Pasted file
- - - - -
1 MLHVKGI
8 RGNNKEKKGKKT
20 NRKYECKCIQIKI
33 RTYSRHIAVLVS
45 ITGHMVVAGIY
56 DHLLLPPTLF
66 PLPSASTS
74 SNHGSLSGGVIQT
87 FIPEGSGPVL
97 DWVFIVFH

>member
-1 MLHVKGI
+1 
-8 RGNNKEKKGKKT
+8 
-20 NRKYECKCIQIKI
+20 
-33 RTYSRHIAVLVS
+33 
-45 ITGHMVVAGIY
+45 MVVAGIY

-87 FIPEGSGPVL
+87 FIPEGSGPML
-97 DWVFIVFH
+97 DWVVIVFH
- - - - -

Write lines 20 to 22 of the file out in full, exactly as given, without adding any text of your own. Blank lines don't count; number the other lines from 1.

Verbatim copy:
-45 ITGHMVVAGIY
+45 MVVAGIY

-87 FIPEGSGPVL